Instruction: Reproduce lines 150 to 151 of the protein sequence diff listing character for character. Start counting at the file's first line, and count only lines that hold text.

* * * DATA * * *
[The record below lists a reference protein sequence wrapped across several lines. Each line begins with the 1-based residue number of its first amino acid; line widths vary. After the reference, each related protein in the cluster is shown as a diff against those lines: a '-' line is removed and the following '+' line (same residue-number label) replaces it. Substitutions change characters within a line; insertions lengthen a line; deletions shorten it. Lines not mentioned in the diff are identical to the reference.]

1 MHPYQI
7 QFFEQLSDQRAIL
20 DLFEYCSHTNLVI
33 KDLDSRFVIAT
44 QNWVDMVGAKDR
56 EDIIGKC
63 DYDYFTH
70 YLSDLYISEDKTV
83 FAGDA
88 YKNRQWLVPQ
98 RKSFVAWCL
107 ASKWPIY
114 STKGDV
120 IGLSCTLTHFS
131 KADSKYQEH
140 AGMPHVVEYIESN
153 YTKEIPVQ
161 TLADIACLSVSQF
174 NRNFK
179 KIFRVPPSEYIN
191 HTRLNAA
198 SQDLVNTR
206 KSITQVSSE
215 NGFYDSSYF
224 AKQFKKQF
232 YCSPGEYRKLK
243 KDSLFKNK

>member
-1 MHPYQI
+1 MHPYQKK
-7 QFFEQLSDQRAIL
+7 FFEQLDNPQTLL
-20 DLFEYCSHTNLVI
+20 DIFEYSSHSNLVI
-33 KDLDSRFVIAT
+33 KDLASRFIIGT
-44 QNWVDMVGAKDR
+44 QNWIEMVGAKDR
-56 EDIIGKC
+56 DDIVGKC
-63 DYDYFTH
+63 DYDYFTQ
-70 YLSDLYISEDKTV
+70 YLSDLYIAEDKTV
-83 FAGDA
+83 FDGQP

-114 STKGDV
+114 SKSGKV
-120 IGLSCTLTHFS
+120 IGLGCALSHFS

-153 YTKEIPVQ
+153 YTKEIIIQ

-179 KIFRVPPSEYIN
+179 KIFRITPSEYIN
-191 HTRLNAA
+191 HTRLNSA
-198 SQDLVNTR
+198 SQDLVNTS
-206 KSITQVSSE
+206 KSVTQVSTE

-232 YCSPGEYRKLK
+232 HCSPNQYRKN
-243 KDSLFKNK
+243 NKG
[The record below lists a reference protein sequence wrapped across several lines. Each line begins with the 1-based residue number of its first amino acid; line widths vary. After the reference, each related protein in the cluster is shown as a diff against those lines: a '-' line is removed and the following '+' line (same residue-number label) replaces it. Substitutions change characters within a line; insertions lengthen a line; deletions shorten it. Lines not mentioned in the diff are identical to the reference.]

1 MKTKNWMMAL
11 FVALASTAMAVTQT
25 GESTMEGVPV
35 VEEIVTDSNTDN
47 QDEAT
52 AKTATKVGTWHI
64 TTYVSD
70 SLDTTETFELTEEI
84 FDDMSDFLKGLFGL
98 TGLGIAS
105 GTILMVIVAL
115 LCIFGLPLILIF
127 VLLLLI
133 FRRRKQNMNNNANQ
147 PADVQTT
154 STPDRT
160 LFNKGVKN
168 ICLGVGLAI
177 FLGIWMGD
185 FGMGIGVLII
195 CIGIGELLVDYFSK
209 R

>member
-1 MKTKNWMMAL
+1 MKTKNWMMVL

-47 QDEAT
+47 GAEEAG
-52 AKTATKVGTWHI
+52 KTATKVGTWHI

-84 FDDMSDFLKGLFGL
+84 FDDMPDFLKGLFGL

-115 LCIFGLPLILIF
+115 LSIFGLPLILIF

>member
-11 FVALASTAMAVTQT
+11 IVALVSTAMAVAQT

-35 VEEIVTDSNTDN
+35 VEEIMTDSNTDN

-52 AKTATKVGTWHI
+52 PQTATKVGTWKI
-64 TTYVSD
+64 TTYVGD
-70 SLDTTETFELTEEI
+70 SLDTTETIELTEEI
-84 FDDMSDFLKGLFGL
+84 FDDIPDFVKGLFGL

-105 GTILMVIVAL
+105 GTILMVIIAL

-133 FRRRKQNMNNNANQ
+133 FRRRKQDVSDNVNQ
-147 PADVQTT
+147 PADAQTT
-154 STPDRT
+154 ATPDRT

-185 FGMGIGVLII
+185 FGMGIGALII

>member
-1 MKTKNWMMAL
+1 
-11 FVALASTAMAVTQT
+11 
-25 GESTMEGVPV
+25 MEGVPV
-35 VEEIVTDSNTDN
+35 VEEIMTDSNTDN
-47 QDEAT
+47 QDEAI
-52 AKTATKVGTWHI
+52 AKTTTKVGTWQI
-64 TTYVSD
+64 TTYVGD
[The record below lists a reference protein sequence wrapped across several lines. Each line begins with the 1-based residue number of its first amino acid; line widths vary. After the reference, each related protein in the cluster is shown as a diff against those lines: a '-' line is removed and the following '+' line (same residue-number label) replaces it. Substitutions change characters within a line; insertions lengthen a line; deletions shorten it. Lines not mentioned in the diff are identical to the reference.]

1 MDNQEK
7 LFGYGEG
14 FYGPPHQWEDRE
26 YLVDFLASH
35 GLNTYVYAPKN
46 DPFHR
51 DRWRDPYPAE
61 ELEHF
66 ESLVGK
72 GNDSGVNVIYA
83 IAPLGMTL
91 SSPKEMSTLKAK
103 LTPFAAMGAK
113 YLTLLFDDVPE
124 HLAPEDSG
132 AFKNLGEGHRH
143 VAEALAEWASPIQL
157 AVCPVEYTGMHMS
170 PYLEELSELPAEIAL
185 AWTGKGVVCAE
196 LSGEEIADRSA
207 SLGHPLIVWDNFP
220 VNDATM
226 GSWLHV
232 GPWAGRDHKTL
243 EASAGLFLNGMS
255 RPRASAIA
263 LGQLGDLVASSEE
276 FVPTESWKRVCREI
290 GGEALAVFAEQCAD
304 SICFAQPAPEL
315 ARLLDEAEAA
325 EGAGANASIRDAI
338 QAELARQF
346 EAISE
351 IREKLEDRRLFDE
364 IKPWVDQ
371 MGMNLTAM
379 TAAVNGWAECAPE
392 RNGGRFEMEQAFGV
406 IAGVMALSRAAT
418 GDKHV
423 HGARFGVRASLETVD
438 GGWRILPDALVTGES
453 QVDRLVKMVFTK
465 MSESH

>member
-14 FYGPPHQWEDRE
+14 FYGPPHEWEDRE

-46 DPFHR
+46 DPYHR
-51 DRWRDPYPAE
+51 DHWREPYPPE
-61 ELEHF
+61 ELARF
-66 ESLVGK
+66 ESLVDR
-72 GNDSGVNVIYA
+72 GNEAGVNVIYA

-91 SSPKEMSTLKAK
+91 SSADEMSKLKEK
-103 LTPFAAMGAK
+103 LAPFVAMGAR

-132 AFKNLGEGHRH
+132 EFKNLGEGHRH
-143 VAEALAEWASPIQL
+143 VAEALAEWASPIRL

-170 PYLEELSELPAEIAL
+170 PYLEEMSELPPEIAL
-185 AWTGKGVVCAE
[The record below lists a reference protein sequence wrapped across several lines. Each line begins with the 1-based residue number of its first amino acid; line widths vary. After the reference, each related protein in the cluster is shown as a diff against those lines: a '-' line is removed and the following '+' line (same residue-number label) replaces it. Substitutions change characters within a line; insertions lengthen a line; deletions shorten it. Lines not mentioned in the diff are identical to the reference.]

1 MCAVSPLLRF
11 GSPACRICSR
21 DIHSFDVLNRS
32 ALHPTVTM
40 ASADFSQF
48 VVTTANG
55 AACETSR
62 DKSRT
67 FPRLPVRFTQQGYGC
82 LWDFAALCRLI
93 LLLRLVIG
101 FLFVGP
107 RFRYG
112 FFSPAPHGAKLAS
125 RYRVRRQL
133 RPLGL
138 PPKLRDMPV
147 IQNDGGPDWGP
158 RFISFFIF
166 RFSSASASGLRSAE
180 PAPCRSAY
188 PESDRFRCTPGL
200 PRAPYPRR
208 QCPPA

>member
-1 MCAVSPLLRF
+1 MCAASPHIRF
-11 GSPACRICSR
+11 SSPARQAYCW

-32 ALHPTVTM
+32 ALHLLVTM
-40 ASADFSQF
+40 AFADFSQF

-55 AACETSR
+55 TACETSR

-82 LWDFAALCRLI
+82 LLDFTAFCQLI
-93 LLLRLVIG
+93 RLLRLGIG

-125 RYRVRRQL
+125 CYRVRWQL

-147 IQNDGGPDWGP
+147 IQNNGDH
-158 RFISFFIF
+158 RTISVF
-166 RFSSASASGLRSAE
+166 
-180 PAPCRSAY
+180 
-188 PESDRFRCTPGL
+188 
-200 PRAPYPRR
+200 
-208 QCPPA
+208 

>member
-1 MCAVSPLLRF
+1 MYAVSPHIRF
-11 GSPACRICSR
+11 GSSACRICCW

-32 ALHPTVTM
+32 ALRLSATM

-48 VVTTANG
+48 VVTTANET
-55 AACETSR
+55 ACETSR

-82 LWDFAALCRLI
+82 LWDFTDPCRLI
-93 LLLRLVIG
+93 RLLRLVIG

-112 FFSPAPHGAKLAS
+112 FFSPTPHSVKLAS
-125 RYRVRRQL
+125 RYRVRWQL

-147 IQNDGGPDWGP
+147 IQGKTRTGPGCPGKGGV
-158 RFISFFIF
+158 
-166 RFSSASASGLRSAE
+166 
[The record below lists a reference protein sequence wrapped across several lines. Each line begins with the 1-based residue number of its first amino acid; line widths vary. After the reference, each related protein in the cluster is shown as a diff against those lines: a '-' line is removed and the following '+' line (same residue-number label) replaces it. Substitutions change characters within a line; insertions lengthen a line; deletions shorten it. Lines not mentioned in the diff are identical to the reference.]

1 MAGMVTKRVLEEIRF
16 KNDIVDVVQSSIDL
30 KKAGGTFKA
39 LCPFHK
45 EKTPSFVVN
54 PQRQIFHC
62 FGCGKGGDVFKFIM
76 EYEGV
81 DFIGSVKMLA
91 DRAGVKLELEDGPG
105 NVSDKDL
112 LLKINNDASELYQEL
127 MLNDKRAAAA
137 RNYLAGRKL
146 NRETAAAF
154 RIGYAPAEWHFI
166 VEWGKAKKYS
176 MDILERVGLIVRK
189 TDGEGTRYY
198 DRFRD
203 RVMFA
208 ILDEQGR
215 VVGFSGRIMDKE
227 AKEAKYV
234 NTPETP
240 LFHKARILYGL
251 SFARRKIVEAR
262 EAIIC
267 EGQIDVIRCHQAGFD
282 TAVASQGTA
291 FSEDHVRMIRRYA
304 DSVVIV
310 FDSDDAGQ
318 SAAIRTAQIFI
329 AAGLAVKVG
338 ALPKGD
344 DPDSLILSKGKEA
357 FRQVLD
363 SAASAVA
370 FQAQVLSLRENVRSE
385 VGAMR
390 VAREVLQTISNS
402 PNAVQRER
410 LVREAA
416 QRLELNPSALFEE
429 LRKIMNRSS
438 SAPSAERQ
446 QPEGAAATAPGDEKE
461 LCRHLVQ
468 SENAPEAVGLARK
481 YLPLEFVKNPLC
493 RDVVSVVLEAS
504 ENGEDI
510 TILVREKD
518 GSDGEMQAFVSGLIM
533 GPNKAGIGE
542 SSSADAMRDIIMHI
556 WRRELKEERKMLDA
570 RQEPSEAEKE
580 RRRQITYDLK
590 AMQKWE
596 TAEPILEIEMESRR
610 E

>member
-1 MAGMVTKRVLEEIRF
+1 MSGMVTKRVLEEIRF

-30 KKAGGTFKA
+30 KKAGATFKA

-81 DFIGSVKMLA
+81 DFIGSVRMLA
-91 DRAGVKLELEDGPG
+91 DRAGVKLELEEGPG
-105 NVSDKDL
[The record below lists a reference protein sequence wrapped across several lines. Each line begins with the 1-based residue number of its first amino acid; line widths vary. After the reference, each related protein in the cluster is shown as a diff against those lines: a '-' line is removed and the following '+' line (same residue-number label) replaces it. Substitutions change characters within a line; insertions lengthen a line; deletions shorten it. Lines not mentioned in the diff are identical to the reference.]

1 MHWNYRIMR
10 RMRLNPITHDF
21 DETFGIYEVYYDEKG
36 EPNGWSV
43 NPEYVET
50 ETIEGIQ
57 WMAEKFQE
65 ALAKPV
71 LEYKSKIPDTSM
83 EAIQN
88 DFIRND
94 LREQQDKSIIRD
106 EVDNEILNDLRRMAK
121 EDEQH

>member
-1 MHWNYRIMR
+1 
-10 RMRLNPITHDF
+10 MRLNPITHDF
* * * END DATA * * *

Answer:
91 SSPKEMSTLKAK
103 LTPFAAMGAK